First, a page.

It was a world to itself….no mobile ‘phones in those days. If you were on the floor and your office wanted to contact you they ‘phoned the waiter – a proper waiter – who worked on the entrance which your office used and he would flash up your number in lights on a board to alert you.

You fulfilled your clients’ orders by walking the floor and talking to the jobber who ran the book in the shares in which you were interested, playing a game of guess as to whether you were buying or selling, trying to get the best deal….you learned how to trade shares in a dead market…you learned who the dodgy dealers were and how they got away with it…you learned the nicknames – the Weasel, Mr. Round and Round…

He became very good at his job, enjoyed the challenges…but he says that what he enjoyed most was the sidelines of work…
Exploring the City in his lunch break, finding little tucked away caffs in the roof of Leadenhall Market, walking through double doors to find himself in a street between two office blocks that led to another street….and another…a complete maze.
And he enjoyed the people…not, on the whole, the Eastenders nor those who spent their time in the pub until summoned by their juniors to do a bit of work, but those who treated the place as somewhere to pass the time from more important matters, as exemplified by a friend of his who ran the smallest brokerage firm in the business but whose passion was frogs.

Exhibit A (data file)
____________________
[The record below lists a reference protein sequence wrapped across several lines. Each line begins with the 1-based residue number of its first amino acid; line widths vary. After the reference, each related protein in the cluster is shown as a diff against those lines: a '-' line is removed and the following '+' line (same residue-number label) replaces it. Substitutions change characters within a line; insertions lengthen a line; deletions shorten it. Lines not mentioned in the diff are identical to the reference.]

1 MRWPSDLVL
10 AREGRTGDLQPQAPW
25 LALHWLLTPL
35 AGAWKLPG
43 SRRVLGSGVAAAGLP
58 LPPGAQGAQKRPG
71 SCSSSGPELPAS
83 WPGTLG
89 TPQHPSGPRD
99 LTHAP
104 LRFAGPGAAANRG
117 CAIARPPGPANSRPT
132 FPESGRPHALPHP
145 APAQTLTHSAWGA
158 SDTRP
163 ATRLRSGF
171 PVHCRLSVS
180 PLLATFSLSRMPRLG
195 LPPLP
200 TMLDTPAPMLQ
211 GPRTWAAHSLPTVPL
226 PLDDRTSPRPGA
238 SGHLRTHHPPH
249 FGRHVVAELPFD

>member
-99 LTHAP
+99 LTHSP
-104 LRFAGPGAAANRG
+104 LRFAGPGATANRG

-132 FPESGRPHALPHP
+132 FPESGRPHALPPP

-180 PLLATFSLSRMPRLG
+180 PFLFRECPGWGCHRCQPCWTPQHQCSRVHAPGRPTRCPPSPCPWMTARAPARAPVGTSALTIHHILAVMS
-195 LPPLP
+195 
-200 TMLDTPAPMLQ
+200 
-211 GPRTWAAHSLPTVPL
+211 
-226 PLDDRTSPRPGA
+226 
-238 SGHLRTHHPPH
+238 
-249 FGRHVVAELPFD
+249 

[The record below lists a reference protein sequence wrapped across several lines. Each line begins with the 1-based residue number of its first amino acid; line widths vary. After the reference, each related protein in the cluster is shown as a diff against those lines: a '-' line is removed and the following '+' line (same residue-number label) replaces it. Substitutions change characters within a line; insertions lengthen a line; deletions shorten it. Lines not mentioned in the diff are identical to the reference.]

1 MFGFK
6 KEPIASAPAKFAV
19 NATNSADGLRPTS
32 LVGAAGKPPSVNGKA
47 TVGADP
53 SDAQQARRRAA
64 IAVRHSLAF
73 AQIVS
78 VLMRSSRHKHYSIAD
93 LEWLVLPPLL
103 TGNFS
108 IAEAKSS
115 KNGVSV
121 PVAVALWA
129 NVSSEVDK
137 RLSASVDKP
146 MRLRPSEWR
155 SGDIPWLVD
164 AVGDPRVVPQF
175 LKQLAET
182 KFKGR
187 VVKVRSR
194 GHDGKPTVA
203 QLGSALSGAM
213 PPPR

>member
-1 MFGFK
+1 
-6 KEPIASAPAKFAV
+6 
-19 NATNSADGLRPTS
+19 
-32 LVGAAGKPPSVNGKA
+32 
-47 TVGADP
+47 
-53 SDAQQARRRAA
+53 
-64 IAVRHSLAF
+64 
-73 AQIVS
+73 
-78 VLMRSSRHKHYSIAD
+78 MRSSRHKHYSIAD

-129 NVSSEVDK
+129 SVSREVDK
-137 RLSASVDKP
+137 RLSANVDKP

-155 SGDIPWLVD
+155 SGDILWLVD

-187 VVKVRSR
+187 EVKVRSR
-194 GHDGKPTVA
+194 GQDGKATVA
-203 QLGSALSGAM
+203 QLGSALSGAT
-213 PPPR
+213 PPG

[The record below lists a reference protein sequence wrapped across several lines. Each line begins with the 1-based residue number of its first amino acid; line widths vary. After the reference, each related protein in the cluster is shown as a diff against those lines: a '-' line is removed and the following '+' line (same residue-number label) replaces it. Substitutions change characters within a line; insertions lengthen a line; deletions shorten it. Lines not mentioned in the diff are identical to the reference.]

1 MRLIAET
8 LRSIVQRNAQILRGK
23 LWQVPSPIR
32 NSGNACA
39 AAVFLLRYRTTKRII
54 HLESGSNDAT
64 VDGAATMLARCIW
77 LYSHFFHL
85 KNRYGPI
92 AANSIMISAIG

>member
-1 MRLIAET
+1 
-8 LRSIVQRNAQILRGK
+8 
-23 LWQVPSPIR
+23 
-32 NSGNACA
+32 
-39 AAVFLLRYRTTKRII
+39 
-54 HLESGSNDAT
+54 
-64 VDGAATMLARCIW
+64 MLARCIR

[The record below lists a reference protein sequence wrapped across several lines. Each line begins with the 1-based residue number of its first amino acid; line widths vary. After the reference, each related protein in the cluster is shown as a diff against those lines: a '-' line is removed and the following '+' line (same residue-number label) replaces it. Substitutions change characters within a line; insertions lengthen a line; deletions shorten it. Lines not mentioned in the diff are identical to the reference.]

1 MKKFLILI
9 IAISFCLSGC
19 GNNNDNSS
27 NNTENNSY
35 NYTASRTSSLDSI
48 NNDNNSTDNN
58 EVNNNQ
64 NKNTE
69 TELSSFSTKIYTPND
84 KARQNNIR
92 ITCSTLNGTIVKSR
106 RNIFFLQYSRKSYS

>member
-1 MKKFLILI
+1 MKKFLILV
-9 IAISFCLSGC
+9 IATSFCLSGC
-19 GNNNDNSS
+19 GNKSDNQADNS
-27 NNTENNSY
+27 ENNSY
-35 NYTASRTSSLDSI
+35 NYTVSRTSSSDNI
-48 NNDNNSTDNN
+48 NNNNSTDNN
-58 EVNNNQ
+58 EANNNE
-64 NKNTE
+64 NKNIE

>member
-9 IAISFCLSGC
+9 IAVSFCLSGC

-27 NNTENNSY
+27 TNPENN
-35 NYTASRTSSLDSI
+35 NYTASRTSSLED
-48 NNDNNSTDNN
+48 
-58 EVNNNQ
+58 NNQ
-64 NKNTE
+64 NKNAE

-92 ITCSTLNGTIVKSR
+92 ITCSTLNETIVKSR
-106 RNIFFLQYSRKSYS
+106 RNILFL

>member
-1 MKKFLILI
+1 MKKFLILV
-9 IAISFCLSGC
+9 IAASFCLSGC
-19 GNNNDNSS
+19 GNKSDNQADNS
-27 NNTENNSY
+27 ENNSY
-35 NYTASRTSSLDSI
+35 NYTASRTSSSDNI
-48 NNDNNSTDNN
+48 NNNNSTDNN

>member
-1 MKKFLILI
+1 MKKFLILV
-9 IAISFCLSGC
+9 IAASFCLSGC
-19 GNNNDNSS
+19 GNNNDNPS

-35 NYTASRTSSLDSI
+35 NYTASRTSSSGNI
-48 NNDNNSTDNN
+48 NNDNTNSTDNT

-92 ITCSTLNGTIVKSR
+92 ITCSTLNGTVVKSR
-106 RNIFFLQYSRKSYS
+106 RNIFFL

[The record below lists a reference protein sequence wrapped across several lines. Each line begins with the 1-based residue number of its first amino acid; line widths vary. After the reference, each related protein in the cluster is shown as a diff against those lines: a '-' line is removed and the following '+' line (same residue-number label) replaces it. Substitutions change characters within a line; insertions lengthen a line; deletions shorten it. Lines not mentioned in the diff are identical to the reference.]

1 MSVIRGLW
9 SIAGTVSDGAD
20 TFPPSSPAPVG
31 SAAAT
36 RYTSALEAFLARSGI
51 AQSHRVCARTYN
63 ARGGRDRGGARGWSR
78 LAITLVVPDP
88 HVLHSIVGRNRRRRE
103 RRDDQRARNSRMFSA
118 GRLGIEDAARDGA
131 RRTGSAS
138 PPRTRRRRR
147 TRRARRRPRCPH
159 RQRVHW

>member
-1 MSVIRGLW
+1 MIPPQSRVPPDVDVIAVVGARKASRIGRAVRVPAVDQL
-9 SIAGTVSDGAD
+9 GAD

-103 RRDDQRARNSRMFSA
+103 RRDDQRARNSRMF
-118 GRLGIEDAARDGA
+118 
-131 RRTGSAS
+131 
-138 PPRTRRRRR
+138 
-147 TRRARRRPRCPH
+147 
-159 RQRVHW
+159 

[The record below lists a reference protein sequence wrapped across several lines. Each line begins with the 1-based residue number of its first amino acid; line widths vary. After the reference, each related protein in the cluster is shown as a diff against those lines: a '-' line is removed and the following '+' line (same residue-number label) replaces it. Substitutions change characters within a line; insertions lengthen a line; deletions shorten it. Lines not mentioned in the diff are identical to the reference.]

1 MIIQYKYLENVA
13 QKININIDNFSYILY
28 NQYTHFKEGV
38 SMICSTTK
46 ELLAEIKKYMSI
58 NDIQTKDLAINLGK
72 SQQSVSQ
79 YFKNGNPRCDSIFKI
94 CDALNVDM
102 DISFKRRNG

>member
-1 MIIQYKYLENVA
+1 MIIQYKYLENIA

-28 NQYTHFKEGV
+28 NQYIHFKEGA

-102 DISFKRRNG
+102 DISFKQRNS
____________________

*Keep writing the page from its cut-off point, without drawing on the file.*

Word had it that if you were married to a wife like his you could understand his preferences, but be that as it may, this gentleman would collect frogspawn in his garden in Harrow and, in the season, solemnly bring in jars of the same for his colleagues to distribute around their bijou Surrey residences.

Then there were the pranksters, who would set fire to your Financial Times as you had it spread out in front of you…who would fill up their water pistols in the loos and let rip on the floor…even at the top hatted brokers in gilt edged stocks…and the elderly gentlemen who would while away quiet moments by fashioning aircraft from sheets of paper and attempting to launch them into the dome with the aid of rubber bands.
Successful attempts would see the fragile craft circling for weeks on the air currents.

Those were the days when your word was expected to be your bond…and when brokerage firms had to assume their own liabilities. Go bust and the firm was ‘hammered’.
Everyone was called to the floor and a waiter would tap with his gavel and announce that the firm of So and So was no longer trading.
It was a solemn moment, and one to give rise to second thoughts in those contemplating risky dealings.
No banks trading then on on their own behalf…no tax payers’ bailouts when they got it spectacularly wrong…no one was too big to fail.

He wasn’t around to see the Big Bang which swept away the working world he had known…he had had a final row with his father, obtained a mortgage on a wreck of a house which he restored and sold and decided that, as he could never afford to be a partner, there was no future in working all his life for others.
A series of events unrelated to work decided him…he packed it all in and set up his own business….but when he talks about that, his eyes don’t shine as they do when he talks about his days on the floor of the London Stock Exchange.

Which may explain why he always comes back laden with bargains when he does the shopping in the Borbon and the Central….


44 thoughts on “From One Market to Another”